Tuba To Tennies, Youth Orchestra Ready To Rumble

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The National Youth Orchestra of the United States of America made its Tanglewood debut on a cross-country tour. (NYO-USA photos by Chris Lee)
The National Youth Orchestra of the United States of America, in its Tanglewood Festival debut, led by David Robertson.
(NYO-USA photos by Chris Lee)
By Marvin J. Ward

LENOX, Mass. – The 2014 edition of the National Youth Orchestra of the United States of America began its cross-country tour here in Western Massachusetts on July 24 after a busy two-week training residency at Purchase College in Westchester County, NY. There, 120 of the nation’s top teenage musicians, selectively chosen through rigorous annual audition, sought to become a cohesive ensemble through instrumental coaching from prominent members of the nation’s major orchestras and a conducting roster headed by David Robertson, music director of the St. Louis Symphony.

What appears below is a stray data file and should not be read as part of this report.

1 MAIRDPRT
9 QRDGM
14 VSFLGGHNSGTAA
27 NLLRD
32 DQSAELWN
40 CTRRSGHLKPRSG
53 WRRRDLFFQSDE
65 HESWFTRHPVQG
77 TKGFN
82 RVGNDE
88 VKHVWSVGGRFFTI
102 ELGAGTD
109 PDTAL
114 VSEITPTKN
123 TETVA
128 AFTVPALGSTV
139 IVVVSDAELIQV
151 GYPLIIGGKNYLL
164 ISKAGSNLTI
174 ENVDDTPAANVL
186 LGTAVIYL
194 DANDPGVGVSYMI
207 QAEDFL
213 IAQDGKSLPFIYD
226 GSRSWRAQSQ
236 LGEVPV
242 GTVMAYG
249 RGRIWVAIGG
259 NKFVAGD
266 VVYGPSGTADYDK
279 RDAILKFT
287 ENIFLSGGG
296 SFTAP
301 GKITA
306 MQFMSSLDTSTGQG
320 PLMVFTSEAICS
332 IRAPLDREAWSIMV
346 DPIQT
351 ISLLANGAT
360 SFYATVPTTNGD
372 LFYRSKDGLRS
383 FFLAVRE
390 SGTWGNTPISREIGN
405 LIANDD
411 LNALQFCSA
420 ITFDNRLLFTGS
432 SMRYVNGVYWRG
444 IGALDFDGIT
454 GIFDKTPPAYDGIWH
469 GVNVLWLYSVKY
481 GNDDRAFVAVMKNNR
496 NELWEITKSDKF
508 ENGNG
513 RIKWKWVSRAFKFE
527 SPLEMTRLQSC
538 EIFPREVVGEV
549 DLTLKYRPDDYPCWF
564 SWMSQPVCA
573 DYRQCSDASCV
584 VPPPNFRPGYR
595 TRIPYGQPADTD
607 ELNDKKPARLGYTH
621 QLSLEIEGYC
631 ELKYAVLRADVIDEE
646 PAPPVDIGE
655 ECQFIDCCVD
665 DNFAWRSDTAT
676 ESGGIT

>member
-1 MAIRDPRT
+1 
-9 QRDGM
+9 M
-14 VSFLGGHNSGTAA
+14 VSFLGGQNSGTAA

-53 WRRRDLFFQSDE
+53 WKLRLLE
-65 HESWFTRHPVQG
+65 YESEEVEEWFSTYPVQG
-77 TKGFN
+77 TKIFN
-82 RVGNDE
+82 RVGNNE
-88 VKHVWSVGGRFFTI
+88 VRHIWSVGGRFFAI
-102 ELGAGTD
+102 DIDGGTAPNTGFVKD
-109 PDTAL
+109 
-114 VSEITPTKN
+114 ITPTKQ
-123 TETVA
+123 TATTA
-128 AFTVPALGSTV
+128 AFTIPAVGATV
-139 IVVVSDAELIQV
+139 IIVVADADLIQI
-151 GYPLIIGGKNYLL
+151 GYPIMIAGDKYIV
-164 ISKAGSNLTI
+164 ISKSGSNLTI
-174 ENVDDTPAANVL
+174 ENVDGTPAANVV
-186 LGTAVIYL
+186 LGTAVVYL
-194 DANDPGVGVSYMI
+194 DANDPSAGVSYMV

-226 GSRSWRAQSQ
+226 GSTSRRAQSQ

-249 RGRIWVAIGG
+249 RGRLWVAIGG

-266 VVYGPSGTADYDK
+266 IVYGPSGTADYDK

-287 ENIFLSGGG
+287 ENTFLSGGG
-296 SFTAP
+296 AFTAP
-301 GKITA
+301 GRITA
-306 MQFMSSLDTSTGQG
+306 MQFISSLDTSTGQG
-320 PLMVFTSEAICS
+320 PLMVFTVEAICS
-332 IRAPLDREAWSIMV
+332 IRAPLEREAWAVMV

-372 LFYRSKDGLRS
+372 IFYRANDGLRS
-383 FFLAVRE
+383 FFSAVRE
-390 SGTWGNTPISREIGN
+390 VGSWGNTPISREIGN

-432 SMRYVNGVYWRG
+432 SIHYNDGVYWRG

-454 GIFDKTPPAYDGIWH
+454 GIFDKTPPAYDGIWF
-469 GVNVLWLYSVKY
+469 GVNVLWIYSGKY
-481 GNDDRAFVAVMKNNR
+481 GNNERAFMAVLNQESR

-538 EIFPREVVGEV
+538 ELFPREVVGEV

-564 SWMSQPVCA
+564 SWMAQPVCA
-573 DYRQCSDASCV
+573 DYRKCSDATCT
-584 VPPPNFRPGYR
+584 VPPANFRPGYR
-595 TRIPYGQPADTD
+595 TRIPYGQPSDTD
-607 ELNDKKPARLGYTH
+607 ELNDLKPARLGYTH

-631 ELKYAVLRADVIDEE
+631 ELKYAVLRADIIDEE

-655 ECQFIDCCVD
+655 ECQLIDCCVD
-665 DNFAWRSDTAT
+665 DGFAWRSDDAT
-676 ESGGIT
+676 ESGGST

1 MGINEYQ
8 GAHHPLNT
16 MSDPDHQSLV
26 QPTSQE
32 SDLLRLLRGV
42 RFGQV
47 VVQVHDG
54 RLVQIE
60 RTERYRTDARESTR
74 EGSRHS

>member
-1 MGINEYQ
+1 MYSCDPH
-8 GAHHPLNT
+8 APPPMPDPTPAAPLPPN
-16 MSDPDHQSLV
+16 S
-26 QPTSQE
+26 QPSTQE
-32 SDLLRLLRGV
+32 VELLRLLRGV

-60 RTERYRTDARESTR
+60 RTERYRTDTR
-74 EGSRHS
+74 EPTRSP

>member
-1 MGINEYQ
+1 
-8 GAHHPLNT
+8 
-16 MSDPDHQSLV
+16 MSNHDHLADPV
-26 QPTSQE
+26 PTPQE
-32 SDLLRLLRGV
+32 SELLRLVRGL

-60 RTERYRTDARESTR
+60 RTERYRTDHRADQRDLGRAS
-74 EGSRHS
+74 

Conductor Robertson and violinist Andrew Cheshire, sharply attired.
Maestro Robertson, NYO-USA fiddler Andrew Cheshire, officially clad.

After their first NYO-USA concert, at Purchase, it was on to a triumphant appearance at Carnegie Hall, and a U.S. tour that includes stops in ChicagoTeton Village, Wyo., Rohnert Park in California’s Sonoma Valley, and Los Angeles’ Disney Hall. The orchestra also taped an episode for NPR’s From the Top, featuring the young musicians in performance and conversation, for broadcast on participating stations through July 28 and available here for streaming on demand.

It’s only the second year for this young orchestra, which was founded in 2012 by Carnegie Hall’s Weill Music Institute, with support from several individuals and  private foundations, as well as the National Endowment for the Arts. The program has a projected $10 million budget for the first five years.